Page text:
WoW Classic made the 'radical change' to stop testing new content with players to bring back a sense of 'mystery and discovery'

Phase 3 launches for Warcraft Classic Season of Discovery today, and players will once again explore a WoW Classic update with no advance community testing. Not having a Public Test Realm (PTR) for Classic means some things will be broken, developers said in a PC Gamer interview—and that's okay.

Not just okay, Blizzard argued, but good, even.

"I think our whole team has been extremely pleased with not having PTRs," said Clayton Stone, associate production director. "That was a radical change. Keeping that level of mystery and of discovery for Season of Discovery, with each phase that we roll out, has really created a moment every time for the whole player base to come together and experience something fresh together at the same time."

Oddly, that means that players in the Classic version of World of Warcraft are sometimes seeing things with less notice or foreknowledge than players of the modern version. That can lead to some hiccups along the way.

"I recognize, and I think our players do, there's definitely an experimental nature that's inherent to the whole Season," Stone said. "Players are also a little bit open to us experimenting, or things not working out exactly as we intended."

The team plans for some live update time to go to fixing issues as they occur.

"We're able to hop right on and bring fixes and continue developing," Stone said. It's impossible for the team to predict everything that might go wrong, even with advance testing in-house. Some things break when creative players get their hands on them. Sometimes problems only arise when a bunch of players descend on an area at once, as they did for the Stranglethorn Vale Blood Moon PvP event, which debuted in Season of Discovery Phase 2.

"Occasionally our ambition outstretches our technical capabilities or the way WoW was originally crafted, particularly Classic WoW," Stone said. "Even though we're trying to run it on modern code, things like challenges with layers continue to pop up around some of our PvP events."

So when bugs pop up, the team attempts to fix them, and then iterates on those fixes.

"I feel very fortunate that we are still able to roll these out, and then the team has been so fast to respond to problems," Stone said. "We've made really quick adjustments to improve the player experience or improve some of those technical challenges, which really, unfortunately, only start appearing after we release it to all the players across the world."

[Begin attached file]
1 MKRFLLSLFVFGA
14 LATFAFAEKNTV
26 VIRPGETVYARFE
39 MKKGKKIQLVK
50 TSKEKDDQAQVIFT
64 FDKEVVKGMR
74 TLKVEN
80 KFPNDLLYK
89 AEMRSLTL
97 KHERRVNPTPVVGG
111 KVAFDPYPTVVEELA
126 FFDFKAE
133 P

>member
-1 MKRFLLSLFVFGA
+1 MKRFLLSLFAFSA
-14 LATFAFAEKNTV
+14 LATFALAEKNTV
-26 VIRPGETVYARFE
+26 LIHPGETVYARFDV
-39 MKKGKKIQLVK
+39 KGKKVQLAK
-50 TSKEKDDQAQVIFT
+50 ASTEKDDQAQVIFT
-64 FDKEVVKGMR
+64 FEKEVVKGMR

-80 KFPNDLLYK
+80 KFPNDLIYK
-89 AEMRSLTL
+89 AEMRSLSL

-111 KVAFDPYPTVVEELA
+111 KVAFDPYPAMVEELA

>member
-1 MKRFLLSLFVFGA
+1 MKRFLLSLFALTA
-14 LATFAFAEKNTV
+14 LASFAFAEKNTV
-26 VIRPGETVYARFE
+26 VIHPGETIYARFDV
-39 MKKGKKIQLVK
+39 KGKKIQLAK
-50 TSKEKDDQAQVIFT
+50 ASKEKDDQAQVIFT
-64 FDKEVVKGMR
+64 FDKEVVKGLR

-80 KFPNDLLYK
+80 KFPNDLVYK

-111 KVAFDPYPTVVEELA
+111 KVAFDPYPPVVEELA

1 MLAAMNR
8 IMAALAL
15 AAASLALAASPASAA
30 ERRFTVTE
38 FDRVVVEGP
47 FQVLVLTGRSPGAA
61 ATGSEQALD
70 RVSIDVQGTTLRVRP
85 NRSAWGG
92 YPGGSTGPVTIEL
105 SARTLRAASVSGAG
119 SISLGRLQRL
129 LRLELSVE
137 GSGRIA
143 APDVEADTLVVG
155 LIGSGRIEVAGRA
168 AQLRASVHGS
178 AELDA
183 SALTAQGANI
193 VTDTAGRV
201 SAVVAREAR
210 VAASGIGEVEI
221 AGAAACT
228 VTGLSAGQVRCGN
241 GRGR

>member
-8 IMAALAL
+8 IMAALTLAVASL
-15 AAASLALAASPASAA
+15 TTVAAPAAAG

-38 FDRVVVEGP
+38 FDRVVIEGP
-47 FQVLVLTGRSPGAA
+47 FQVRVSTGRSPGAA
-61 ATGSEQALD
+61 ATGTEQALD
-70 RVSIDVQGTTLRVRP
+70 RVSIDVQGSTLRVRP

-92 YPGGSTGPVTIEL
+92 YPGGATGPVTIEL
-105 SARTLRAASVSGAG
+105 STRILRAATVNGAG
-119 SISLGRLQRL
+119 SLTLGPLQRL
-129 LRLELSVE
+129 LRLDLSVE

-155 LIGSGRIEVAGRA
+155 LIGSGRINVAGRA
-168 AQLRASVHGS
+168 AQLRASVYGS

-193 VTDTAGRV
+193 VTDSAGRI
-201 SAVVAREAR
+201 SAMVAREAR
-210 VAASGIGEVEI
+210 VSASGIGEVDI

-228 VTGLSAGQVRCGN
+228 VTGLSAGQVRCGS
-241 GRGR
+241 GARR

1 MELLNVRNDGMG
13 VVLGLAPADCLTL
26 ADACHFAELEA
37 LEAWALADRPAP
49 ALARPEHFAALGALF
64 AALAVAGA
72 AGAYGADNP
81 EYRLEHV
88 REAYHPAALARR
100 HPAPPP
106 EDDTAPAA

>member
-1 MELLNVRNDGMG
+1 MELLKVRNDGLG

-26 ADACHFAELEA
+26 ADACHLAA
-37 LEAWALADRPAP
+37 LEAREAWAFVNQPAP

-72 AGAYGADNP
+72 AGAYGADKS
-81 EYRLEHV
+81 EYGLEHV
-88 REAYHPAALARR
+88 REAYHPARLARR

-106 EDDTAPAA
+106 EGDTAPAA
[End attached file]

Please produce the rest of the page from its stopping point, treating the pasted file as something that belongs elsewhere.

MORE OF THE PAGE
That effort is worth it to give that true sense of discovery, developers said. It's one of the things that added charm to the original Warcraft, so it feels very at home in Classic. "It's almost like a win-win situation," said Nora Valletta, lead software engineer. "Our players are loving it, and we're learning a lot from the situation."

Stone agreed. "It's that sense of discovery in the world," he said. "It has been a solved game for so long, and we're saying that there are these really powerful secrets out there to go find. We're not going to tell them where they are, and while some players are looking towards things like datamining to try and figure it out, they're still hidden out there."

In addition to the sentiment they see from players on forums or on social media, they're also seeing different behavior in game, as people group up to puzzle out what's been added.

"We just loved seeing the ways that players have banded together sometimes in game, trying to search for all the rooms or secrets that are particular to an individual class, to uncover them all," Stone said.

One popular example was the sleeping bag, an item that gives an experience buff for anyone in the vicinity that sleeps in it. Not only is it a popular buff among players, but it's frequently hilarious as members of a group or raid pile on. The bag wasn't announced, but an image on social media teased its existence. "We do occasionally tease some of those secrets," Valletta said. "Players figured it out on their own, relatively quickly."

Some secrets make it longer into the season before they're discovered—but not many, Stone said. Even then, the team sees it as a reason to continue Warcraft Season of Discovery's PTR-less existence. "We are always really happy when players discover them, even if it's a bit further into the season–which usually isn't the case, because our players are smart," Stone said.